From the Optimal Aging Portal: Pandemics and panic buying
Published: September 23, 2020
The Bottom Line
- In a crisis, people may think that they will run out of certain products and goods, which causes them to buy them in large quantities.
- Panic buying due to fear of running out of supplies is generated by emotions and social influences, and gives people a sense of control over the situation.
- However, panic buying causes negative effects such as supply chain disruptions, stockouts and price increases.
We have all seen images on TV, the internet and in the newspapers of entire shelves in grocery stores and other retail stores emptied from the start of the COVID-19 pandemic.
During natural disasters and health crises, people can develop unusual behaviors, such as panic buying. Panic buying is a phenomenon that occurs when consumers buy unusually larger quantities of certain products in anticipation of a disaster or crisis (real or perceived), or in anticipation of significant price changes.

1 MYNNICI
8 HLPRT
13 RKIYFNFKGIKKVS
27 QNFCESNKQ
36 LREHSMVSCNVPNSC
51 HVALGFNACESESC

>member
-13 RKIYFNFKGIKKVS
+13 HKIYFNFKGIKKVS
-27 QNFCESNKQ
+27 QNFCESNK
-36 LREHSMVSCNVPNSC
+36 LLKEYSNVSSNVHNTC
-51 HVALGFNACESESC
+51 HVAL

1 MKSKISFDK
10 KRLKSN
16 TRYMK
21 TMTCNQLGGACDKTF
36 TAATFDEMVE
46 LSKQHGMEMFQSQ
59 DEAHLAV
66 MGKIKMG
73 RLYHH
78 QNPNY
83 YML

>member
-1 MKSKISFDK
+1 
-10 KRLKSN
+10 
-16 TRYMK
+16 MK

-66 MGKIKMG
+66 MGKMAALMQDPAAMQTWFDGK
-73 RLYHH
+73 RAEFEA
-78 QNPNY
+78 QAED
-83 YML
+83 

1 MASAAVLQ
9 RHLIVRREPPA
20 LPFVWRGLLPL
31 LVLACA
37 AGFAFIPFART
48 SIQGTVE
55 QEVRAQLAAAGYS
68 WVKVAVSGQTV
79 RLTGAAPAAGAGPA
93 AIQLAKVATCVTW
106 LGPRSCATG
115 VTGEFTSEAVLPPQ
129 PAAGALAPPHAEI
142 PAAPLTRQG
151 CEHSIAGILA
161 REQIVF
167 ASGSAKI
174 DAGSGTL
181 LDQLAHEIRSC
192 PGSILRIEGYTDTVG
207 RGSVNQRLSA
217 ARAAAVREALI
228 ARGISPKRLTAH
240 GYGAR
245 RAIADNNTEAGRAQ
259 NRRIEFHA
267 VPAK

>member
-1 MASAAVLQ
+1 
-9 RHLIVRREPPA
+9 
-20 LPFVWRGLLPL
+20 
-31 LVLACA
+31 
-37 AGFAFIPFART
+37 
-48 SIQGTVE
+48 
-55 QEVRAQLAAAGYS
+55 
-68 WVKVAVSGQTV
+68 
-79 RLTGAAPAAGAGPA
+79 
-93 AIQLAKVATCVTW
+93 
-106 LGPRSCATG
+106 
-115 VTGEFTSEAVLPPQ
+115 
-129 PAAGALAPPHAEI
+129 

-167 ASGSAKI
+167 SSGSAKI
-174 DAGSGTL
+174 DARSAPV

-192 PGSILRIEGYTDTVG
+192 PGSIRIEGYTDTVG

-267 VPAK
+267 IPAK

Such a phenomenon can have undesirable effects. Panic buying can lead to an actual product shortage. It can limit or prevent the most vulnerable groups, such as the elderly and low-income individuals, from accessing certain products. Panic buying can also exacerbate fears and uncertainties about the disaster or crisis (real or perceived).
But why do people experience this shopping fever during crises?
Read the full article here.
The McMaster Optimal Aging Portal (mcmasteroptimalaging.org), a unique online health resource created by McMaster University to support the healthy aging of Canada’s older adult population, is highlighting ways to stay active and engaged while practicing physical distancing during the current COVID-19 pandemic. Read more.